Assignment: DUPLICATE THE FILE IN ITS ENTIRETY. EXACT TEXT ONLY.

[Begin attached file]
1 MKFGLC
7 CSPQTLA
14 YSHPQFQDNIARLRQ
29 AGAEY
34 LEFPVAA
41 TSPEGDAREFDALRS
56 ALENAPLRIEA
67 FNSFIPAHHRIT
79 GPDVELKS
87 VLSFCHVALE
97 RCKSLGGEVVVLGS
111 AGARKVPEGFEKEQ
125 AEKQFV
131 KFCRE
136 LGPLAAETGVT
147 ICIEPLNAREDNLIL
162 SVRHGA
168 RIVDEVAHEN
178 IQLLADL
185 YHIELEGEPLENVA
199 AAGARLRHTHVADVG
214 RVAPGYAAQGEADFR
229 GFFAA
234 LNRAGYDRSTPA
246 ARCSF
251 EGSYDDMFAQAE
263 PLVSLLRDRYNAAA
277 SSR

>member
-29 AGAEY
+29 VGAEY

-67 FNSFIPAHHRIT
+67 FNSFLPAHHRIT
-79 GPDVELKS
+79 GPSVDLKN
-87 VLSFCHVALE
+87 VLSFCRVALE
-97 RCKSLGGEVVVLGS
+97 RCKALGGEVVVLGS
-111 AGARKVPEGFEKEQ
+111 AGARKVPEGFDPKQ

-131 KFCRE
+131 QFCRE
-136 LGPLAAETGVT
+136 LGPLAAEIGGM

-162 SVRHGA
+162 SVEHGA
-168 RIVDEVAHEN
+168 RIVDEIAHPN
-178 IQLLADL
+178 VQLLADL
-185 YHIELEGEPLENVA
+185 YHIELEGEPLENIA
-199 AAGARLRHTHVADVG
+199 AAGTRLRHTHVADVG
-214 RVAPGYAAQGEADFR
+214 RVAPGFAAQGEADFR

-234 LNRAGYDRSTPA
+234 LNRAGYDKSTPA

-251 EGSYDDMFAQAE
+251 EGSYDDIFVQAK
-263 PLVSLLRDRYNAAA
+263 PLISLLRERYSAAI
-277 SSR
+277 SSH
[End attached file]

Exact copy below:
1 MKFGLC
7 CSPQTLA
14 YSHPQFQDNIARLRQ
29 AGAEY
34 LEFPVAA
41 TSPEGDAREFDALRS
56 ALENAPLRIEA
67 FNSFIPAHHRIT
79 GPDVELKS
87 VLSFCHVALE
97 RCKSLGGEVVVLGS
111 AGARKVPEGFEKEQ
125 AEKQFV
131 KFCRE
136 LGPLAAETGVT
147 ICIEPLNAREDNLIL
162 SVRHGA
168 RIVDEVAHEN
178 IQLLADL
185 YHIELEGEPLENVA
199 AAGARLRHTHVADVG
214 RVAPGYAAQGEADFR
229 GFFAA
234 LNRAGYDRSTPA
246 ARCSF
251 EGSYDDMFAQAE
263 PLVSLLRDRYNAAA
277 SSR

>member
-29 AGAEY
+29 VGAEY

-67 FNSFIPAHHRIT
+67 FNSFLPAHHRIT
-79 GPDVELKS
+79 GPSVDLKN
-87 VLSFCHVALE
+87 VLSFCRVALE
-97 RCKSLGGEVVVLGS
+97 RCKALGGEVVVLGS
-111 AGARKVPEGFEKEQ
+111 AGARKVPEGFDPKQ

-131 KFCRE
+131 QFCRE
-136 LGPLAAETGVT
+136 LGPLAAEIGGM

-162 SVRHGA
+162 SVEHGA
-168 RIVDEVAHEN
+168 RIVDEIAHPN
-178 IQLLADL
+178 VQLLADL
-185 YHIELEGEPLENVA
+185 YHIELEGEPLENIA
-199 AAGARLRHTHVADVG
+199 AAGTRLRHTHVADVG
-214 RVAPGYAAQGEADFR
+214 RVAPGFAAQGEADFR

-234 LNRAGYDRSTPA
+234 LNRAGYDKSTPA

-251 EGSYDDMFAQAE
+251 EGSYDDIFVQAK
-263 PLVSLLRDRYNAAA
+263 PLISLLRERYSAAI
-277 SSR
+277 SSH